And it’s another strike against the “epidemics are the great levelers” story. This epidemic disproportionately sickens and kills those that were already getting the short end of the stick. Coronavirus is the great exacerbator.

As if things weren’t bad enough, today the president spread the Steven Miller-fueled white nationalism pain even further. His executive order locks H1-B visa holders out of the country until December.[5] This means that skilled workers from around the world will not be able to get to their jobs, nor will they be able to bring their families. He says this will help America. This will not be the case in the South, however, where all the European and Asian automobile companies have come to take advantage of our “right to work” status and our union busting. The tech giants in the West Coast are equally incensed. They have thousands of positions that no Americans are skilled enough to do.[6]

One of the unexpected consequences of the BLM marches and protests has been the tearing down of the lingering vestiges of the Lost Cause. Many statues, plaques, place names, and other monuments to the Confederacy have come down over just this past month.[7] That momentum has also spread to political and cultural icons who have more complicated legacies, like Woodrow Wilson and Thomas Jefferson. Wilson supported the League of Nations and helped broker the peace in 1918, but he was a virulent bigot who did not oppose the reignition of racial violence. This week, Princeton University is mulling over the removal of Wilson’s name from buildings and centers. Why are they thinking about taking this action now, when Princeton had already wrestled with this in 2015-2016, producing an entire commission to study the problem? Part of it may have to do with the demands of students this time. They’re pushing for much broader curricular changes. Perhaps Princeton rulers regard the name change as sufficient mollification to stave off the larger demands. It seems like tearing down these monuments to a false history are a good start, but we can’t just topple them and go home. We need a larger, more sustained process of recovery and healing to address the larger problem of white supremacy that much of this country carries like a virus in its deepest tissues.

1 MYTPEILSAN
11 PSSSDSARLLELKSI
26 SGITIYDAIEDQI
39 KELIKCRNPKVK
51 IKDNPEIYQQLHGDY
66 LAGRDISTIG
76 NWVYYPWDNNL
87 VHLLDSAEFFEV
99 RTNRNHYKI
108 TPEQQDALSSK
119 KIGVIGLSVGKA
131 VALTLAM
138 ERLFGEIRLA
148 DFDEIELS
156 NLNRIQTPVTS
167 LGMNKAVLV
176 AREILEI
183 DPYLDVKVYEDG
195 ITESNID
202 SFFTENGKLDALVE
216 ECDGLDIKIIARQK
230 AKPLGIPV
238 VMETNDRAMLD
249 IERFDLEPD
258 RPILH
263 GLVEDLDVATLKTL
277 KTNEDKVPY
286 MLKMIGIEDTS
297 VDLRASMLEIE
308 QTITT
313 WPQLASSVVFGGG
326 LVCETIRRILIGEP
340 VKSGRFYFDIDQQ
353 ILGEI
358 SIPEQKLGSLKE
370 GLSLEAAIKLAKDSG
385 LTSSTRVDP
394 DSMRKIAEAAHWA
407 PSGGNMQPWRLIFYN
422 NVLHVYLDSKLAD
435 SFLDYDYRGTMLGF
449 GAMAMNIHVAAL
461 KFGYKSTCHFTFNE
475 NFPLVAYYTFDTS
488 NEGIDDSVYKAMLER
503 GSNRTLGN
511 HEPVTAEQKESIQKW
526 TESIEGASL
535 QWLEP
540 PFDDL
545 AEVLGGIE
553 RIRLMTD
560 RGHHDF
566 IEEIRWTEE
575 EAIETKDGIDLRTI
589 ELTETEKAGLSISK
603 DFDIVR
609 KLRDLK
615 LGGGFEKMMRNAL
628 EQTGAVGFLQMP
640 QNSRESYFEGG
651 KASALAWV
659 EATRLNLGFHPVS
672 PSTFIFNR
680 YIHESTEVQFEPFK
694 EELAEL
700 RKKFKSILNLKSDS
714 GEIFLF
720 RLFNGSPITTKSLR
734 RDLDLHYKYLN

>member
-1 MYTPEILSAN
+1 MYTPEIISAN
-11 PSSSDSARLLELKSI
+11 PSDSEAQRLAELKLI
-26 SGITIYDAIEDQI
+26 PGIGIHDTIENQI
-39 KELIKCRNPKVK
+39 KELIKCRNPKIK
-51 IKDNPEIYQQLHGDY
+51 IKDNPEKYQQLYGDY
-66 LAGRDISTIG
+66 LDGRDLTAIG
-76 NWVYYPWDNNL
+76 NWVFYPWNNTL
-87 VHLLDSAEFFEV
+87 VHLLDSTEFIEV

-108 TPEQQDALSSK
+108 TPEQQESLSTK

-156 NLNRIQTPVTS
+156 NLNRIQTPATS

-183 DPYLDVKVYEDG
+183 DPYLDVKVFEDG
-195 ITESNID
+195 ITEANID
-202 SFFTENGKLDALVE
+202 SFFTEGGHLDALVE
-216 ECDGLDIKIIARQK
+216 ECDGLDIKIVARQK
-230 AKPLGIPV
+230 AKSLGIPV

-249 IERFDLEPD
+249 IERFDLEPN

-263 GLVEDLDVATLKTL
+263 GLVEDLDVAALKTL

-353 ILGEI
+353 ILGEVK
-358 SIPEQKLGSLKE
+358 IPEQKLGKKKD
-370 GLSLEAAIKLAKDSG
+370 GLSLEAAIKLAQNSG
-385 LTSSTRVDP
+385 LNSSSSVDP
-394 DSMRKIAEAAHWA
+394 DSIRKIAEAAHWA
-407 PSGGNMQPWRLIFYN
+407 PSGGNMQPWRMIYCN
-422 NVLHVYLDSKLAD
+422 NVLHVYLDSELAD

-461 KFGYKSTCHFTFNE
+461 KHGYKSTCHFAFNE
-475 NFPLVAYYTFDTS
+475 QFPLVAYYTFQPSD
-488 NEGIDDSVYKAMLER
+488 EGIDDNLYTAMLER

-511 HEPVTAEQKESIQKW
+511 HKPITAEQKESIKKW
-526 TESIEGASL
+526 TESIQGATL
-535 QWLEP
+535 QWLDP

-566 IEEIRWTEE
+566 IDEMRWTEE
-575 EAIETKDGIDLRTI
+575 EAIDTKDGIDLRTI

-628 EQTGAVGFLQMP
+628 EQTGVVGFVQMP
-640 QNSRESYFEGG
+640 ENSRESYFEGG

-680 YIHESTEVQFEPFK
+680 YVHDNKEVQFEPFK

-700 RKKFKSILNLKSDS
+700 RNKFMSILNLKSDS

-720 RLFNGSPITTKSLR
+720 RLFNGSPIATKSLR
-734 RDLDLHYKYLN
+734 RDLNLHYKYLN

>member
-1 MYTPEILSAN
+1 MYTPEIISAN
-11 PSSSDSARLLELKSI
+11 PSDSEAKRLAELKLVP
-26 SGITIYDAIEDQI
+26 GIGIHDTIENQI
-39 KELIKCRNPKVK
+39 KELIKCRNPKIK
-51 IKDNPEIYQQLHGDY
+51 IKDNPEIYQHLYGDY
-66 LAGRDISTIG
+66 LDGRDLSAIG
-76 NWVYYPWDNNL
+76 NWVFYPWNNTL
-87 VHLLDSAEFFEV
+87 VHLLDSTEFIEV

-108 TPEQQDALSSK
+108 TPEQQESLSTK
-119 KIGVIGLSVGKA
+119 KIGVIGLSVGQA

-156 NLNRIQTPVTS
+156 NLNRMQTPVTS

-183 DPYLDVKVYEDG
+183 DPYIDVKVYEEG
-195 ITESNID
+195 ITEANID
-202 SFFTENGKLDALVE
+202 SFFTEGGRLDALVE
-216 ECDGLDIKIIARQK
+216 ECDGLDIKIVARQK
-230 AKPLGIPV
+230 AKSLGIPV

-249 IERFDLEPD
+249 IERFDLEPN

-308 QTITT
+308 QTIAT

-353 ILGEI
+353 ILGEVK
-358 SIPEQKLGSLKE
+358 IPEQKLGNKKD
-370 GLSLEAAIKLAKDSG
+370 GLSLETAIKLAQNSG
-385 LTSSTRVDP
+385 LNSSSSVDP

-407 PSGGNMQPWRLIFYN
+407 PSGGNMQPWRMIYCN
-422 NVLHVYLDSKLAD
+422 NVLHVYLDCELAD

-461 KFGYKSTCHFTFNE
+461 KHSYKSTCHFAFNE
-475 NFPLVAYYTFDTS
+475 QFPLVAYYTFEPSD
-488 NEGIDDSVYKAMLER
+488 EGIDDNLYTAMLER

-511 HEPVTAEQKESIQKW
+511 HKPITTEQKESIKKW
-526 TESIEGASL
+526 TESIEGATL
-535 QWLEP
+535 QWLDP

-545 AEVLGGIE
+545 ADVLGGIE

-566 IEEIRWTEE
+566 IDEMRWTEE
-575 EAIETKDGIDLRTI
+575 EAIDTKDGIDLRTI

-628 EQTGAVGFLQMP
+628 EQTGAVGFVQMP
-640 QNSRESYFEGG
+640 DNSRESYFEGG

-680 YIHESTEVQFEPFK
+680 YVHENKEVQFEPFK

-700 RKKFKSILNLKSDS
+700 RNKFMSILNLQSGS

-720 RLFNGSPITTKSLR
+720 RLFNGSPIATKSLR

[1] Letter from Dr. Peter NB Peacock to Margaret Peacock, May 4, 1988.

[2] Centers for Medicare and Medicaid Services, “Preliminary Medicare COVID-19 Data Snapshot, Medicare Claims (1/1-5/16),” accessed June 23, 2020,

[3] AAPC Coder, “ICD-10 Code for Coronavirus as the Cause of Diseases Classified Elsewhere- B97.2,” 2020,

[4] Amy Goldstein, “Income Emerges as a Major Predictor of Coronavirus Infections, along with Race,” Washington Post, June 22, 2020,

[5] Nick Miroff and Tony Romm, “Trump, Citing Pandemic, Orders Limits on Foreign Workers, Extends Immigration Restrictions through December,” Washington Post, June 22, 2020,

[6] Sam Shead, “Google, Apple, Amazon and Tesla Slam Trump’s Immigration Crackdown,” CNBC, June 23, 2020,; Michael D. Shear and Miriam Jordan, “Trump Suspends Visas Allowing Hundreds of Thousands of Foreigners to Work in the U.S.,” The New York Times, June 22, 2020, sec. U.S.,

[7] Hilary Green, “Confederate Monument Removals, 2015-2020,” Google My Maps, accessed July 22, 2020,

Read more
KVUE. Coronavirus in Texas: Gov. Abbott Gives COVID-19 Update | KVUE, 2020.
Factbase Videos. Interview: Brian Kilmeade of Fox News Interviews Donald Trump – June 22, 2020. Accessed August 18, 2021.

*If the pdf thumbnails are not appearing, please reload the page.

Goldstein, Amy. “Income Emerges as a Major Predictor of Coronavirus Infections, along with Race.” Washington Post, June 22, 2020.
Preliminary Medicare COVID-19 Data Snapshot, Goldstein, Amy. “Income Emerges as a Major Predictor of Coronavirus Infections, along with Race.” Washington Post, June 22, 2020.
McCarthy, Craig. “How Conspiracy Theories about the NYPD Shake Shack ‘Poisoning’ Blew Up.” New York Post (blog), June 22, 2020.
Social Media
Additional Links

* Timeline summaries at the top of the page come from a variety of sources:, including The American Journal of Managed Care COVID-19 Timeline (, the Just Security Group at the NYU School of Law (, the “10 Things,” daily entries from The Week (, as well as a variety of newspapers and television programs.